BOONE—The next time you walk in the woods or around the neighborhood, look for plants with red stems. If you see them, you are witnessing a phenomenon in which the stem of certain plants changes color to protect the plant from too much solar radiation.
This natural sunscreen is a chemical called anthocyanin, the same compound found in red plants, such as roses, blueberries, cherries and strawberries, and is thought to provide health benefits for humans.
Biology professor Howie Neufeld studies a natural sunscreen in plant stems called anthocyanin that turns green stems red in plants like Echinacea. His research about the protective chemical has been published in the Journal of Experimental Botany. (Appalachian photo by University Photographer Marie Freeman)
A chemical called anthocyanin causes some plant stems to turn red when exposed to sunlight. Researchers think the substance acts like a sunscreen, protecting plants from sun exposure that impedes photosynthesis. Other red-stemmed plants include milkweed, evening primrose and certain goldenrods. Appalachian photo by University Photographer Marie Freeman)
Red-stemmed plants are extremely common, yet the functions of stem anthocyanins are largely unknown, according to Dr. Howie Neufeld, a professor of biology at Appalachian State University and coauthor of a study of red-stemmed plants published in the Journal of Experimental Botany. The other authors are Kevin Gould from Victoria University of Wellington in New Zealand and Dana Dudle from DePauw University.
While plants with leaves that turn red, such as galax, have received scientific scrutiny in recent years, there had been very little research published on plants whose stems turn red when exposed to the sun, he said. “There was one study that showed anthocyanins protected the stem of a plant from having the sun destroy a compound that deters herbivores. But that was the only study we could find on this subject,” Neufeld said.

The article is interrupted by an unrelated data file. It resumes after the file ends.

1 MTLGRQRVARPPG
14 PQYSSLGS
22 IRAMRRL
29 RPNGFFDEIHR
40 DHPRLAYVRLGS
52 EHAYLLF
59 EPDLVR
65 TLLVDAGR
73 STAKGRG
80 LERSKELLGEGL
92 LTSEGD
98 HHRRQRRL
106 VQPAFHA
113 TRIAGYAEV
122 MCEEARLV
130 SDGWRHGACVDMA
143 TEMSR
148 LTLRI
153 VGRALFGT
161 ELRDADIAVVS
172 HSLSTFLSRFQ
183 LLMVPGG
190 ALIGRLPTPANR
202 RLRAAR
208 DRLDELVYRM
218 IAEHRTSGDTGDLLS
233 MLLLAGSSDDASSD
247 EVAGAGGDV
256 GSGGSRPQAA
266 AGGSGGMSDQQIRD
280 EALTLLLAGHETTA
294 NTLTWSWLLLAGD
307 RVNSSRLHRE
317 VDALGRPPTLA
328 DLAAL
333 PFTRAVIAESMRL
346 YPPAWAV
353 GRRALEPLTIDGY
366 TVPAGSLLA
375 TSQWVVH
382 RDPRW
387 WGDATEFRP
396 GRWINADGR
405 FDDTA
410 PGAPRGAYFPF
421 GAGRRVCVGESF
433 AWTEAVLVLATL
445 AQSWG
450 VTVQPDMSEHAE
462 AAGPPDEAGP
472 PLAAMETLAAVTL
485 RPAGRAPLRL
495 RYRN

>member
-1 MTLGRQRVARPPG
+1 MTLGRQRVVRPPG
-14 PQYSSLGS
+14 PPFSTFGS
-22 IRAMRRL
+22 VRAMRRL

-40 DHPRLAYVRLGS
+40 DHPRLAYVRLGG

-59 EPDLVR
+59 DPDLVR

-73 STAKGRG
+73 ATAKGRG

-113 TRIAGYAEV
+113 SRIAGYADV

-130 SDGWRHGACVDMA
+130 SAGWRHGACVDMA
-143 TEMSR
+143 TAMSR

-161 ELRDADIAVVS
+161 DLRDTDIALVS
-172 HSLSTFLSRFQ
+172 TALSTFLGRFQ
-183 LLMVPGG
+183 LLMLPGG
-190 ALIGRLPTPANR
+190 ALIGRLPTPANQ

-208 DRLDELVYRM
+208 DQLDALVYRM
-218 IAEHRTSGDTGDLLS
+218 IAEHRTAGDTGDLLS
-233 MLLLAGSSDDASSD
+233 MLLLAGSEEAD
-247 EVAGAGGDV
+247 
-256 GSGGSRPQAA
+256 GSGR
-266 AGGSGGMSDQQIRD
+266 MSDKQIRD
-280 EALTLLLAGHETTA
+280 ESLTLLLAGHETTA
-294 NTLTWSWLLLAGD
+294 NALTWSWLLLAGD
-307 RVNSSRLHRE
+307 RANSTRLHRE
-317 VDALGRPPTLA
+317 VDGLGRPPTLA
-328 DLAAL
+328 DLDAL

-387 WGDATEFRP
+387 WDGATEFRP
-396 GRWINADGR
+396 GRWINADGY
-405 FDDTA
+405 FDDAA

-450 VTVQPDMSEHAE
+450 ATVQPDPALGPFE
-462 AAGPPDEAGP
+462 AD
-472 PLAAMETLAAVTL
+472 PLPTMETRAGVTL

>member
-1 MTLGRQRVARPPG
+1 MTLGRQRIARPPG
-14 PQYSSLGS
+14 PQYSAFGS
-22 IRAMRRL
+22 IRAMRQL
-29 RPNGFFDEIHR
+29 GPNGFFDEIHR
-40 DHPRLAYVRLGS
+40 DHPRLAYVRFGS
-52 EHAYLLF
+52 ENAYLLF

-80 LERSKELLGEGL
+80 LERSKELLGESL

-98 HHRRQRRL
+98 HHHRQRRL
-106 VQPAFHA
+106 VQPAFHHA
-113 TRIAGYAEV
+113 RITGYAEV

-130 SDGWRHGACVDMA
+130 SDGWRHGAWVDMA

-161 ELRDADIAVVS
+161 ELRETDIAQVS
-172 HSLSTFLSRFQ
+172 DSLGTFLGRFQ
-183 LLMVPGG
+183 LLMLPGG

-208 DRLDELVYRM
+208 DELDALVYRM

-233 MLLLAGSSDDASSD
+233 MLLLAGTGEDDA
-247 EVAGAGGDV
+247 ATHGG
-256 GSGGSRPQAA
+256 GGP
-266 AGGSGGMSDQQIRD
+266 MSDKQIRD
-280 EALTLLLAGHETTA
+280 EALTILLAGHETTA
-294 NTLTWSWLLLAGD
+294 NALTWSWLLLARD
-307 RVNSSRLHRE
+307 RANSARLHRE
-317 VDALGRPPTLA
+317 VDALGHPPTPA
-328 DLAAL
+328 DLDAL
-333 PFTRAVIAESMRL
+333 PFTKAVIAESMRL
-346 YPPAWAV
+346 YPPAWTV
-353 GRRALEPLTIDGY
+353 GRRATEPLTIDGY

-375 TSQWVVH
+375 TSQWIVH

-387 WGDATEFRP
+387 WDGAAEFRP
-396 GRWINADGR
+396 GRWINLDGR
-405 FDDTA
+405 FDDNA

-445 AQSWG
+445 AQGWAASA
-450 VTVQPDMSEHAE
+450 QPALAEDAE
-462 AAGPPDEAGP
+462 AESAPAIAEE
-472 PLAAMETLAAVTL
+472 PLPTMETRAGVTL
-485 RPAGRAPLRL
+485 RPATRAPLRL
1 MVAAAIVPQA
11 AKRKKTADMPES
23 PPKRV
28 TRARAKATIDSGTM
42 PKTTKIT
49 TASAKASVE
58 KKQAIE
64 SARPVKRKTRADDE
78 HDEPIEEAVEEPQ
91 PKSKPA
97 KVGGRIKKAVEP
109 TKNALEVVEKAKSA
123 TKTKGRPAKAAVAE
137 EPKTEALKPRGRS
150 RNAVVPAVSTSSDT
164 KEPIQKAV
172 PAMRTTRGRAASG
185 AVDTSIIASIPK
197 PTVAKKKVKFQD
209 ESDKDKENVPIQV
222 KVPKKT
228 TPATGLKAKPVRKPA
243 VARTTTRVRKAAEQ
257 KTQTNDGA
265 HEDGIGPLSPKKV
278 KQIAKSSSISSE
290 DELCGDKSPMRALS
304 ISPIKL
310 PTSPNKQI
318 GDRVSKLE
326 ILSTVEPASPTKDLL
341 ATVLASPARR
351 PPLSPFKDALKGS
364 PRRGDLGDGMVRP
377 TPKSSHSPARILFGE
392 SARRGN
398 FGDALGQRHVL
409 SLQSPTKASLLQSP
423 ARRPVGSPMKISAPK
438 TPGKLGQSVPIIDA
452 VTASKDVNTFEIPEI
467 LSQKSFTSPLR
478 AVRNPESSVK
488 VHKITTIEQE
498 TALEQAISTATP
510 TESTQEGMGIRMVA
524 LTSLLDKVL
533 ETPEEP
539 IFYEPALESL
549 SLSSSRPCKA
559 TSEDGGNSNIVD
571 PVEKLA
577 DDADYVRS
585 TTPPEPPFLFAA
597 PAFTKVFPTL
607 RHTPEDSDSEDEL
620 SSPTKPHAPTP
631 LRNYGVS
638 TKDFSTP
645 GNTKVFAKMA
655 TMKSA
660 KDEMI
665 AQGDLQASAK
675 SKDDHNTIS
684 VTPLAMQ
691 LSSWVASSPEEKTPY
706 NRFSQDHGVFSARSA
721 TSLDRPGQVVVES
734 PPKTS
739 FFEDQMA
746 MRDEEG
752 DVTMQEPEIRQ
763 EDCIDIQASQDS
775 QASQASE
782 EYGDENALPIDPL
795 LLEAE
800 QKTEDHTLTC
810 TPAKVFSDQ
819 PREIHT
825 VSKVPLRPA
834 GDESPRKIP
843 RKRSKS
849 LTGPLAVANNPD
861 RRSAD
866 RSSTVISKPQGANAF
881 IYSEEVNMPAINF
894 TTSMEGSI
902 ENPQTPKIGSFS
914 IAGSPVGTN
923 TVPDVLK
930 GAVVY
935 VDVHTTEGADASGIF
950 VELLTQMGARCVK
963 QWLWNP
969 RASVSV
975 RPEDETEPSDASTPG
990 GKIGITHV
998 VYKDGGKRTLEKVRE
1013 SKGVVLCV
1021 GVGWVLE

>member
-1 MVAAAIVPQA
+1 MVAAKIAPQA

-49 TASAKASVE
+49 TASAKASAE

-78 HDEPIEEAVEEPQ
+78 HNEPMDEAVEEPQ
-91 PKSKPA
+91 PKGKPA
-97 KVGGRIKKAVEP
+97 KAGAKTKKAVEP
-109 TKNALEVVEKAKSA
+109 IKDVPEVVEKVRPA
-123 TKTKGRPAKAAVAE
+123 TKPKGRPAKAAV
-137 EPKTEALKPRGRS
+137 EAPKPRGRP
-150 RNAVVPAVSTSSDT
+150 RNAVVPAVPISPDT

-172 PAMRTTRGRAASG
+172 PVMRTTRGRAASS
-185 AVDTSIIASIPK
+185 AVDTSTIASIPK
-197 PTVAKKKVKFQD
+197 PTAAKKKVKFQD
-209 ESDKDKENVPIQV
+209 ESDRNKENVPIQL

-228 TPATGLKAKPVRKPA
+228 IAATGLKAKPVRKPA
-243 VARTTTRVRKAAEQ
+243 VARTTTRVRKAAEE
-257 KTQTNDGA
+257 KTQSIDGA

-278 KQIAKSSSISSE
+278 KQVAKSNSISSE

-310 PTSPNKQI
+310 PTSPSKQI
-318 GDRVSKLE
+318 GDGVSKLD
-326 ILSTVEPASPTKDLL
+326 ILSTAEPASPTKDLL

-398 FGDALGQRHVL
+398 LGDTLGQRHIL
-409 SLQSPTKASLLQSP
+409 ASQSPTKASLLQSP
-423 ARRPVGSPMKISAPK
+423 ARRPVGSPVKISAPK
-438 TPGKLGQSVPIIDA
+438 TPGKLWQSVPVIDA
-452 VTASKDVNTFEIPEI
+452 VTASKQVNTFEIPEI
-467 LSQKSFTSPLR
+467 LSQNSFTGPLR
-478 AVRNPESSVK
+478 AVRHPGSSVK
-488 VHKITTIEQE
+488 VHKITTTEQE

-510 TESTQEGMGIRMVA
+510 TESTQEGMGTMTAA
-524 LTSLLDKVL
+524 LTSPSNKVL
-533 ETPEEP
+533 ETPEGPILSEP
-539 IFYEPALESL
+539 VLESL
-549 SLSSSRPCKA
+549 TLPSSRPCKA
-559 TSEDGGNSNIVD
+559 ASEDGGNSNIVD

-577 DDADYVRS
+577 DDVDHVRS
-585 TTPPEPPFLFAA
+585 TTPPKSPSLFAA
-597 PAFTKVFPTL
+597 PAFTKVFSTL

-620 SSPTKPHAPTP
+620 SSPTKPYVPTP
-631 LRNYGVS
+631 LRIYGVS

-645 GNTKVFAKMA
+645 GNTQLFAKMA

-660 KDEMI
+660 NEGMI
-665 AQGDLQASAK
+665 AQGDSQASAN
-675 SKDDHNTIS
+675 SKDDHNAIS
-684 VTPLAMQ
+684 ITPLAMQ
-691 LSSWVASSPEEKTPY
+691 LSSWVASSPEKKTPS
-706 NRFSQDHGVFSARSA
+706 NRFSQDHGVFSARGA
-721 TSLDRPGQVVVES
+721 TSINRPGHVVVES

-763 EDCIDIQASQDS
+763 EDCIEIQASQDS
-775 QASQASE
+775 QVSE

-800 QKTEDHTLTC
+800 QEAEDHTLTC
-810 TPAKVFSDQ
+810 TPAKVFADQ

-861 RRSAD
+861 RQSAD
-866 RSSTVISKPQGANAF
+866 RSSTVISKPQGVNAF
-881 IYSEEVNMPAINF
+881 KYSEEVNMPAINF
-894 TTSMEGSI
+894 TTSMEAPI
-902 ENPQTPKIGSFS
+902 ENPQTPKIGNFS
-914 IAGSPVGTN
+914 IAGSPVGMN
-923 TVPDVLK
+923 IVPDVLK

“Anthocyanins are the pigments responsible for red coloration in the stems of most herbaceous species,” Neufeld explained. “Despite the abundance of red-stemmed plant species, there is a surprising dearth of information on their possible functions. We know anthocyanins act as a sunscreen to protect leaves, particularly in cold weather. We didn’t know what it was doing in stems.”
Gould and Dudle examined cross sections from fresh cuttings of the stems of several plants common in New Zealand and Neufeld assisted with data analysis. “The research was primarily derived from work conducted by Dudle while she was on a sabbatical leave in Kevin Gould’s lab. I was honored to be asked to join in as an author because they were doing work that we had been discussing prior to the initiation of Dudle’s work in New Zealand,” Neufeld said.
“While it may not be apparent to most people, plants can conduct photosynthesis with their stems, similar to what they do in leaves. This research shows that the changing stem color aids in the plants’ stem photosynthesis by protecting it from harmful exposure to the sun,” Neufeld said.
By studying unrelated plants, the researchers believe that the stem-changing attribute is a universal principle, and not specific to just one particular species. For example, if you plot the degree of “redness” against the relative photoprotective effect of the anthocyanins, the data for each species all fall on the same line, indicating this effect is a general phenomenon.
The plants studied produced anthocyanins in the stem’s outer layer. “Exposure to high light stimulates the stems to make the anthocyanins, and this confers protection from further high radiation,” Neufeld said. “We think this is a way for the plant to protect itself from photoinhibitory stress.” The anthocyanins block the sun’s greenish yellow light, but allow the blue-red spectrum, which is important for photosynthesis, to remain.
While this is the first published paper to look at the role anthocyanins play in a plant’s changing stem color, the concept was first proposed at the turn of the century by Muriel Wheldale, a biochemist at Cambridge University. She published a book on anthocyanins in plants in 1916. “She was one of the first to notice and speculate that they acted as sunscreens. They just didn’t have the technology then to prove her hypothesis,” Neufeld said.